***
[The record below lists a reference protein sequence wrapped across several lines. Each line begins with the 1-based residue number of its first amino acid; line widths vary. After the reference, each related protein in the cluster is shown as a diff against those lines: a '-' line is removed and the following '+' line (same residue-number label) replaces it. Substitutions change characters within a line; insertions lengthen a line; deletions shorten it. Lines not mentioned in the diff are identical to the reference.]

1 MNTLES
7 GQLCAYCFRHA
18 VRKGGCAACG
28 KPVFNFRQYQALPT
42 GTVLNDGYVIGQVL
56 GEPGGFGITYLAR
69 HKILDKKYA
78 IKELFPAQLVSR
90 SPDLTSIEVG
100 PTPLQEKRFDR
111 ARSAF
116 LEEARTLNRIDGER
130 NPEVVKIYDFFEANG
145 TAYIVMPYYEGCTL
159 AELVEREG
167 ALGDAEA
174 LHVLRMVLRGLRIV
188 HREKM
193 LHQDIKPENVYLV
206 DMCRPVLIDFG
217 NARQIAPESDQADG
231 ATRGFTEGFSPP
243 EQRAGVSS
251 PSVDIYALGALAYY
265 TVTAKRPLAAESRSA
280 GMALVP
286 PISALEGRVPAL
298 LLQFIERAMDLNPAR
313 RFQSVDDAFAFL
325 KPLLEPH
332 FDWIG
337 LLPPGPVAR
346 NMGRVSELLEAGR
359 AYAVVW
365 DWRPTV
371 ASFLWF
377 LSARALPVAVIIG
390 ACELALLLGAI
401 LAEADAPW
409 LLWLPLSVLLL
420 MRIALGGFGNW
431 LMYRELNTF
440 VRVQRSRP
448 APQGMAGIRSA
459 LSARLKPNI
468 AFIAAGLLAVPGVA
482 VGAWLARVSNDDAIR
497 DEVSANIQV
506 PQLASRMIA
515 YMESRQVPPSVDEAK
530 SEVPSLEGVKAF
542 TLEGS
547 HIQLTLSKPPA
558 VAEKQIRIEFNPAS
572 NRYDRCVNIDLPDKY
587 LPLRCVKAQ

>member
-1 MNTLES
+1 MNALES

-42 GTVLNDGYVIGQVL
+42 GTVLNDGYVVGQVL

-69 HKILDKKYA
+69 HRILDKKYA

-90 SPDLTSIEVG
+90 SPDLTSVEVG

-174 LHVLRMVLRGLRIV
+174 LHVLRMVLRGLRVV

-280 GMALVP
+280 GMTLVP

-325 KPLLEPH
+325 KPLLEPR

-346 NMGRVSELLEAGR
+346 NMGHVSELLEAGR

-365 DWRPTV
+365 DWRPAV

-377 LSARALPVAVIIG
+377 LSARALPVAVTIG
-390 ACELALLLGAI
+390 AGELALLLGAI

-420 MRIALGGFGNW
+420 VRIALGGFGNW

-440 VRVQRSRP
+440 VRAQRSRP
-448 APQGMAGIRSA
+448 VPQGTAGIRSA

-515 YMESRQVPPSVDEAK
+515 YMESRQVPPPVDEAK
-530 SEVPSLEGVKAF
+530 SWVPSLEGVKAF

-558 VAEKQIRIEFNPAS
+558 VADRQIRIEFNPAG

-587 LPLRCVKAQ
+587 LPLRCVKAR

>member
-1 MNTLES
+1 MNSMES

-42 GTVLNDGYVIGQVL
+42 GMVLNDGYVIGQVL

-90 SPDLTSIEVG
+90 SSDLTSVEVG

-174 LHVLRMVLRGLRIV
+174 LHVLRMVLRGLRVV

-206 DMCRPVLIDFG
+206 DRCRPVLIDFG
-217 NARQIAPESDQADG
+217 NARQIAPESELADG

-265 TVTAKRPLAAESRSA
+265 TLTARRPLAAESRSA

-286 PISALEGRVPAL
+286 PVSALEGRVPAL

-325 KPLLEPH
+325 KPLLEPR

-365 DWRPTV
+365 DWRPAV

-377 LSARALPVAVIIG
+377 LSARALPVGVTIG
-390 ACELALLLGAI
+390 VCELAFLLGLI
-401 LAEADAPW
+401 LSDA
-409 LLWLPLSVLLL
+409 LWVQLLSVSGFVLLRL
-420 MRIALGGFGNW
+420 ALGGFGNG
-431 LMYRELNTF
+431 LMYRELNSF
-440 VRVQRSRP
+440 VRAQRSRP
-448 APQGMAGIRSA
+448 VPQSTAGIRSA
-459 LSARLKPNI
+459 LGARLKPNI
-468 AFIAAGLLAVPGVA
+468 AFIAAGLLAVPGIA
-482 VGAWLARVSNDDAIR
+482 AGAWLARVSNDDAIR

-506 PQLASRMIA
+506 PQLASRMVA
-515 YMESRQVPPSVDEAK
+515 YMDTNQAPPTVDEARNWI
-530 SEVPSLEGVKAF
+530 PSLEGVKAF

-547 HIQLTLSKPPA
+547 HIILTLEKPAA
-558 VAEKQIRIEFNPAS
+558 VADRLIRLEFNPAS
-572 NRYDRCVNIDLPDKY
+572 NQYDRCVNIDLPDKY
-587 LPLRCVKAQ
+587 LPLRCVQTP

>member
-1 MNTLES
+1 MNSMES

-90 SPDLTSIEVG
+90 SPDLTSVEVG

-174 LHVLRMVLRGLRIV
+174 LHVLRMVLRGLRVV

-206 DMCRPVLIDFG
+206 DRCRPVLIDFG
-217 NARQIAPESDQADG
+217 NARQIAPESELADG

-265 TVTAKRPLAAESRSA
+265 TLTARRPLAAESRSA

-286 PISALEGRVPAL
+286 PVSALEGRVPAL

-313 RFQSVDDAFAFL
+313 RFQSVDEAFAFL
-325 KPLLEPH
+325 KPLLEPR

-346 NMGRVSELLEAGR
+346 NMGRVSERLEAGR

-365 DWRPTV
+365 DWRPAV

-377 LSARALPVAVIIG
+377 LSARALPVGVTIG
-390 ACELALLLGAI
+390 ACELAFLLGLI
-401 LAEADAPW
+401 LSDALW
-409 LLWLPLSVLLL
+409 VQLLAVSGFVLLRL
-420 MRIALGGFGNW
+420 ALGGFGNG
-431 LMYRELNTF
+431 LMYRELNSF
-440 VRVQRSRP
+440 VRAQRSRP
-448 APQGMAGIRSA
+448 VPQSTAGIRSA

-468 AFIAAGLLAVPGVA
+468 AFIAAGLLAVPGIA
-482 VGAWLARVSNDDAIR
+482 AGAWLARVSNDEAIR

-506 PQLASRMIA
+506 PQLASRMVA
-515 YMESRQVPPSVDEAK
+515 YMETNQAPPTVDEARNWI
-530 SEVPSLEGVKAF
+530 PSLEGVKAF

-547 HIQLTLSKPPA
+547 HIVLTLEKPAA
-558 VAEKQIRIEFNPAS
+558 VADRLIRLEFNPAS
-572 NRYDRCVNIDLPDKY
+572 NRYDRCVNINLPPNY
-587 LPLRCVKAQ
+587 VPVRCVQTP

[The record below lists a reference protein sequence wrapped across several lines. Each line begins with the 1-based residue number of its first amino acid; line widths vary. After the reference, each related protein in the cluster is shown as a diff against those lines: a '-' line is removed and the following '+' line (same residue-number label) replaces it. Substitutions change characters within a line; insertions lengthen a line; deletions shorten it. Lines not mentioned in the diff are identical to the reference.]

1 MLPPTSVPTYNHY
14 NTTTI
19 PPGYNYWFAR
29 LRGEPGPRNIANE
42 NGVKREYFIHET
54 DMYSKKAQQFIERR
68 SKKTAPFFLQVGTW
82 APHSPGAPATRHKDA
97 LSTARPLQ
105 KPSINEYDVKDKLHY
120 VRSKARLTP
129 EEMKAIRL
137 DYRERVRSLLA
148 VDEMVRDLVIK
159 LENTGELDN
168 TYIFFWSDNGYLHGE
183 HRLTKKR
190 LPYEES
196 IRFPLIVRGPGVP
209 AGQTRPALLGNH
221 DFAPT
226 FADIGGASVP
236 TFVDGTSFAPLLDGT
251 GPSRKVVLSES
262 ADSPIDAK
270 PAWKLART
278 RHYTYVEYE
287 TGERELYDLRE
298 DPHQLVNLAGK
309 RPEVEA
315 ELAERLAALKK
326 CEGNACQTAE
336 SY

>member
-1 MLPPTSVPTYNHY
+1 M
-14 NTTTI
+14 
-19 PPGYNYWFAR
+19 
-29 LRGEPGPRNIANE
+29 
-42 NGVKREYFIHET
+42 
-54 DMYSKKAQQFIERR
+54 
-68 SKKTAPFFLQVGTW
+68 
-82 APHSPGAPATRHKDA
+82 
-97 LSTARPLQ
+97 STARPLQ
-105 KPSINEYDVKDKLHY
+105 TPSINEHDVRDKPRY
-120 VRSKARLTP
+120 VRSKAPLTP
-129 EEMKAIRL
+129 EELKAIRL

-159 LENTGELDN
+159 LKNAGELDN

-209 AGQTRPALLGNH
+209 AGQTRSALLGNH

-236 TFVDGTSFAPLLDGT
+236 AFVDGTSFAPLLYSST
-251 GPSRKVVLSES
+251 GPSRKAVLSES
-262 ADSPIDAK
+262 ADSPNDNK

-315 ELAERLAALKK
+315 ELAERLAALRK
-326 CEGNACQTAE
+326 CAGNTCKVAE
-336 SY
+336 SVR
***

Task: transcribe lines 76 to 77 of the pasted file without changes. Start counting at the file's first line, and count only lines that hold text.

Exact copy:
+365 DWRPAV

-377 LSARALPVAVIIG